Here’s CNBC’s Rick Santelli interviewing Ed Lazear on our new paper.
For the five year anniversary of the 2008 financial crisis, Ed Lazear and I have released a paper titled “Observations on the Financial Crisis,” published through the Hoover Institution. It’s just over 25 pages and also has a fairly detailed timeline of events as an appendix.
Ed was chairman of President Bush’s Council of Economic Advisers when I was director of the National Economic Council.
Here are the 19 observation headlines. I urge you to read our supporting arguments, especially if you’re going to comment on or respond to them. Each argument takes only about a page.
- “The recession that began in late 2007” conflates two distinct time frames.
- The financial panic began in September 2008. The financial crisis began long before, and first showed significant signs in August 2007.
- The shock and panic of September 2008 were triggered by a sequence of events, not just by the Lehman failure.
- Putting Fannie Mae and Freddie Mac into conservatorship likely averted larger shocks.
- The “deregulatory cause” hypothesis is flawed.
- The financial crisis was caused principally by unprecedented capital flows into the United States.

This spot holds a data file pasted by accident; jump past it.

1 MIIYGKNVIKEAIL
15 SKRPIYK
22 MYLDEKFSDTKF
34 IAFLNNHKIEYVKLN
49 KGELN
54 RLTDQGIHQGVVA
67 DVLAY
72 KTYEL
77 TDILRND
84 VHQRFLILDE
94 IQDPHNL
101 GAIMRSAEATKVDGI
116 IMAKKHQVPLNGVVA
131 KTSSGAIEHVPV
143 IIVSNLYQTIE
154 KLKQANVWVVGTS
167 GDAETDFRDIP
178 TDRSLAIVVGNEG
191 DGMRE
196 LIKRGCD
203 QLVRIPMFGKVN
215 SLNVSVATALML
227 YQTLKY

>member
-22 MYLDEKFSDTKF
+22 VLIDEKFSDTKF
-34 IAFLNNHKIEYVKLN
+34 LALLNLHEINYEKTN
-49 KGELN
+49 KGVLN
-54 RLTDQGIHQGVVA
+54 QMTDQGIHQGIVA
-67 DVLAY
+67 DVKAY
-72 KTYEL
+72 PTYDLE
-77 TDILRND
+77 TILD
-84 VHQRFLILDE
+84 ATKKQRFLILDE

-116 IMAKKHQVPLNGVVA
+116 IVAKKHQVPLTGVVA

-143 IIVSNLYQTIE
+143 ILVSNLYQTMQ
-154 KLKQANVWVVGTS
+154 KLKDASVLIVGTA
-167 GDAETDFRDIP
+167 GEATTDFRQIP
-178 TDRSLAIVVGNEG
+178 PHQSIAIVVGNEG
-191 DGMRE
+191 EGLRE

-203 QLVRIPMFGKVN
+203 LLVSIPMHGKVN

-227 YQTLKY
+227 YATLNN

- Dominoes vs. popcorn
- TARP was a shift to a systemic solution from a case-by-case approach and was possible only when Congress accepted that inaction would lead to a catastrophic failure. Policy makers traded false negative errors for false positive errors.
- TARP is the most successful financial policy for which no member of Congress will admit having voted “aye.”
- Capital investment was indeed better policy than buying “toxic assets.”
- The financial crisis was largely resolved by the time President Obama took office in late January 2009. President Obama’s task was not to address the financial crisis, but instead to handle the ensuing financial cleanup, financial policy reforms, and the severe macroeconomic recession that resulted from the late-2008 financial crisis.
- The financial rescue continuity should not be surprising, since two of the three key players were unchanged.
- Some conservatives mistakenly assumed that Chapter 11 restructuring was a viable option for GM and Chrysler.
- President Bush’s decision to extend auto loans was in part influenced by the timing of the Presidential transition.
- While both were heavily involved in crisis management, Presidents Bush and Obama took different approaches to firm-level decisions.
- “The deepest recession since the Great Depression” does not mean the two are comparable in size.
- At best, the fiscal stimulus offset about a quarter of lost output in the past five years.
- The exceptionally slow recovery has magnified the economic losses of the 2008-09 recession.
- While the U.S. economy is growing, it is not returning quickly to its prior level.